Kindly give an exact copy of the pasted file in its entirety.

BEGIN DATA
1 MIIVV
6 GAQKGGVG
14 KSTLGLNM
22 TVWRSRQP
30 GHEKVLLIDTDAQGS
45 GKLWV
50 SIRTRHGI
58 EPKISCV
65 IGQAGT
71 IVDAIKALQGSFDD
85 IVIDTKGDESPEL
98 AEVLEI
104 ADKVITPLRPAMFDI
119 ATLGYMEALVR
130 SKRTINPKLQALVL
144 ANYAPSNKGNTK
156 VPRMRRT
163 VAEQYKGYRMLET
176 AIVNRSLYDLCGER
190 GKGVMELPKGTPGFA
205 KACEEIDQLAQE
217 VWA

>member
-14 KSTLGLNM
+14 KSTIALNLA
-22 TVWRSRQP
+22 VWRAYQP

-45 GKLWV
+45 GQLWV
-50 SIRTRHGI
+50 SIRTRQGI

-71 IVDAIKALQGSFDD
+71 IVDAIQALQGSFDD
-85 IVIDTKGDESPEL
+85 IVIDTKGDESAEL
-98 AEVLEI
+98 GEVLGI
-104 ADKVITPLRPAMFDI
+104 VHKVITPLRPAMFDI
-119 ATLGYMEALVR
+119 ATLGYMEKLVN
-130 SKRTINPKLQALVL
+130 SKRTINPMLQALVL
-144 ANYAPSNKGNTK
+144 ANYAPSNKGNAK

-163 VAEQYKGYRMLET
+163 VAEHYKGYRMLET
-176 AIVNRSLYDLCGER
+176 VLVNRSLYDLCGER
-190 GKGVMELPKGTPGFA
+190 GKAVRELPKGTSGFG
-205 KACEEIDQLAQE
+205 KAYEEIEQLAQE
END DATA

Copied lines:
1 MIIVV
6 GAQKGGVG
14 KSTLGLNM
22 TVWRSRQP
30 GHEKVLLIDTDAQGS
45 GKLWV
50 SIRTRHGI
58 EPKISCV
65 IGQAGT
71 IVDAIKALQGSFDD
85 IVIDTKGDESPEL
98 AEVLEI
104 ADKVITPLRPAMFDI
119 ATLGYMEALVR
130 SKRTINPKLQALVL
144 ANYAPSNKGNTK
156 VPRMRRT
163 VAEQYKGYRMLET
176 AIVNRSLYDLCGER
190 GKGVMELPKGTPGFA
205 KACEEIDQLAQE
217 VWA

>member
-14 KSTLGLNM
+14 KSTIALNLA
-22 TVWRSRQP
+22 VWRAYQP

-45 GKLWV
+45 GQLWV
-50 SIRTRHGI
+50 SIRTRQGI

-71 IVDAIKALQGSFDD
+71 IVDAIQALQGSFDD
-85 IVIDTKGDESPEL
+85 IVIDTKGDESAEL
-98 AEVLEI
+98 GEVLGI
-104 ADKVITPLRPAMFDI
+104 VHKVITPLRPAMFDI
-119 ATLGYMEALVR
+119 ATLGYMEKLVN
-130 SKRTINPKLQALVL
+130 SKRTINPMLQALVL
-144 ANYAPSNKGNTK
+144 ANYAPSNKGNAK

-163 VAEQYKGYRMLET
+163 VAEHYKGYRMLET
-176 AIVNRSLYDLCGER
+176 VLVNRSLYDLCGER
-190 GKGVMELPKGTPGFA
+190 GKAVRELPKGTSGFG
-205 KACEEIDQLAQE
+205 KAYEEIEQLAQE